According to Wikipedia, windtowers, or windcatchers, are traditional Persian architectural elements providing natural ventilation by catching the wind from any direction and directing it down into the building. Windcatchers can be found in traditional Persian-influenced architecture throughout the Middle East, including the Gulf Arab states, especially Dubai.  That is where I first saw them.

According to the World Bank, Dubai is one of the largest consumers of energy per capita in the world and in the summer months an estimated two thirds of that is used for air conditioning. There has been some hopeful theorizing that the windtower concept could be integrated into new buildings there and this might make a meaningful reduction in their “AC addiction.”

Wednesday, June 7, 2017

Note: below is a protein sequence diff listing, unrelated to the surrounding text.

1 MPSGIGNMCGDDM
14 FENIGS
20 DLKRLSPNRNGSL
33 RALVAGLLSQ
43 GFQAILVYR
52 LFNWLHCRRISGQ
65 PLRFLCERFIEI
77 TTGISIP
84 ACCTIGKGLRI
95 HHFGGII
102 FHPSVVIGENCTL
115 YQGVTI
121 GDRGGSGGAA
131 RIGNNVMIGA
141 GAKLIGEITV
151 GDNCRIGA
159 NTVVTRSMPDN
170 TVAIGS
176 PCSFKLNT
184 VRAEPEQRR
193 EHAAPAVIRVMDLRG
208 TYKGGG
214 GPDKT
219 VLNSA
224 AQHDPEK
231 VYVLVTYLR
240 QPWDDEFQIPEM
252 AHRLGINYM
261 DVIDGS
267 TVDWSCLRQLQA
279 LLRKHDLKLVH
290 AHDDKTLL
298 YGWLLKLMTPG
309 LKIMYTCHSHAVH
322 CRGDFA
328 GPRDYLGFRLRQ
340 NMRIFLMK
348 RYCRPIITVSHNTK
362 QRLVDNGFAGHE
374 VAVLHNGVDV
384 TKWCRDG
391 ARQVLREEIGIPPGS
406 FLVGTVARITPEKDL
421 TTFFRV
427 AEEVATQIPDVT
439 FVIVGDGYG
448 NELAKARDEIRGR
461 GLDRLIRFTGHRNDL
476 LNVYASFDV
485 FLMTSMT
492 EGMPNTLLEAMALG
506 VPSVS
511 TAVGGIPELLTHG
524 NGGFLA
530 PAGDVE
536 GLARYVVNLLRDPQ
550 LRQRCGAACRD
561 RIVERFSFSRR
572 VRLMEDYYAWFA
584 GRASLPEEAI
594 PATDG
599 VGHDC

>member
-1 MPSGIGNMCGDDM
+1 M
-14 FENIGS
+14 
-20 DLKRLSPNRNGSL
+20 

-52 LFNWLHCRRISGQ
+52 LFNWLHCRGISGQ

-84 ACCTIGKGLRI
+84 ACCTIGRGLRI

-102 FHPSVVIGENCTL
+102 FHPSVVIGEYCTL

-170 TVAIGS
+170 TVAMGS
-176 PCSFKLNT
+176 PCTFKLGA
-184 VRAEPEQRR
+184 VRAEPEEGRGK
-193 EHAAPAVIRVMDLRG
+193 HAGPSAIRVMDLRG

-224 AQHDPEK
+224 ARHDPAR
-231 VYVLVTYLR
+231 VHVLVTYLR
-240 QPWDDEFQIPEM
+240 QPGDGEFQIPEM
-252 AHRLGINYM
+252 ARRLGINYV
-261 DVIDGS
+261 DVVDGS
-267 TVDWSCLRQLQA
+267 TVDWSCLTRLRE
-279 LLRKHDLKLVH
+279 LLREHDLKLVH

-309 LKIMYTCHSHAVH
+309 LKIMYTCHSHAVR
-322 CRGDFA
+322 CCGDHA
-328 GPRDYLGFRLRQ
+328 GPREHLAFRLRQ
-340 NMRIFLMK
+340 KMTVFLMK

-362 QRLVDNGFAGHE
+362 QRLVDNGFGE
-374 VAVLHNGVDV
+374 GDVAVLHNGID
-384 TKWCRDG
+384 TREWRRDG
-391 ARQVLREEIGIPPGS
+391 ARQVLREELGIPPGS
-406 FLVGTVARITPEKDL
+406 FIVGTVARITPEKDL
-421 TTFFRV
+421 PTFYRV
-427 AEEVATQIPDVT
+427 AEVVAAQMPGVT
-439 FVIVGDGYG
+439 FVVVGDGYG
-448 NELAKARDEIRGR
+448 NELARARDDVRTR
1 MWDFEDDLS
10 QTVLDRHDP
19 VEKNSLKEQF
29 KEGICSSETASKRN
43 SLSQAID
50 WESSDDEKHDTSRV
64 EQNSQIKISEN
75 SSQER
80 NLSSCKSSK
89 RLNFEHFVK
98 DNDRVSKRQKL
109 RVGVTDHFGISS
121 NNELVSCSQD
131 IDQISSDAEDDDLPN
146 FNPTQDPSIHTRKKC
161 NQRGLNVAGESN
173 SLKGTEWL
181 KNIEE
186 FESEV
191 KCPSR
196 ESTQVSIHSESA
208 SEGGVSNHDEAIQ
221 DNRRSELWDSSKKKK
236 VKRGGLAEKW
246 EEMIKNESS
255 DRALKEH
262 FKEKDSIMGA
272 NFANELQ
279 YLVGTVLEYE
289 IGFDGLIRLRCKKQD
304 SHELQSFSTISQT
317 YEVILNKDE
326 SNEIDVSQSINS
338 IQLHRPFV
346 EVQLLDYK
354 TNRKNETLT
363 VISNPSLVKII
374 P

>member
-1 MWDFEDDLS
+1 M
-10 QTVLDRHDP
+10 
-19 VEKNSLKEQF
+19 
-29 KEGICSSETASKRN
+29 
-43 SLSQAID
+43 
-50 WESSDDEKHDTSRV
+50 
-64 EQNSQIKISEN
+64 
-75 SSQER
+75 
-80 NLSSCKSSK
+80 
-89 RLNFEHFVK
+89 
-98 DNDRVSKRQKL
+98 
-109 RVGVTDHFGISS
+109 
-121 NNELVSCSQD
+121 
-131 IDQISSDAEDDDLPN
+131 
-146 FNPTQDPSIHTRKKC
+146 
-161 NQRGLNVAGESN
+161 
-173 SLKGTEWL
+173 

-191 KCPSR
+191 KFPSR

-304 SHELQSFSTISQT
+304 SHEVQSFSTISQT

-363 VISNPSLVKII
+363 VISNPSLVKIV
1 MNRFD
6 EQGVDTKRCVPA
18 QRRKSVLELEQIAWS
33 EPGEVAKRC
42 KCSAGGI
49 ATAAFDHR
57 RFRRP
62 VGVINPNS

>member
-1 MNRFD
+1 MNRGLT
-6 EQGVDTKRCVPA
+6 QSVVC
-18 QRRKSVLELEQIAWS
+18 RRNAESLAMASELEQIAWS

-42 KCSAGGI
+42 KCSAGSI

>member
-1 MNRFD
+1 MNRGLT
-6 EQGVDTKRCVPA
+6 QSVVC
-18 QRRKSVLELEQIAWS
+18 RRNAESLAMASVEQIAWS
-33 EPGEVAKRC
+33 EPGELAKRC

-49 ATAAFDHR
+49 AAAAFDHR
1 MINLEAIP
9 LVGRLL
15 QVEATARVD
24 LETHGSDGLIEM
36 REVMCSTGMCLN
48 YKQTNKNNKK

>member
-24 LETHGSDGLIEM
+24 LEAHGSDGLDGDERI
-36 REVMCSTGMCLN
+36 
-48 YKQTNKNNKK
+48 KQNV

Here`s what we did in Iran VIII

The rock tomb of Darius the Great
Watercolour, crayon and computer
©2017 Charlene Brown

From Persepolis, our bus took us to Naqshe Rostam, about 10 km to the northwest. This precipitous cliff is one of the most spectacular and awe-inspiring sites of the ancient Achaemenid Empire, consisting of the colossal tombs of several Persian kings dating to the 4th and 5th centuries BCE as well as several reliefs carved by the Sasanians in the 3rd century CE. 

Friday, June 2, 2017

Here's what we did in Iran VII

Persepolis
Watercolour, crayon, computer
©2017 Charlene Brown

What I had expected to be the highlight of our trip – Persepolis, built by Darius the Great in 515 BCE and burned by the invading Greek army led by Alexander the Great not quite 200 years later – turned out to be everything I had hoped it would be, and more.  We explored the entire site – with a guide who continually referred to ‘Alexander the Not Great’ – from the statuary of the colonnaded gates to the long bas relief-lined stairways up to elevated terraces and palace ruins, and on up to the rock tombs from which the whole valley can be seen.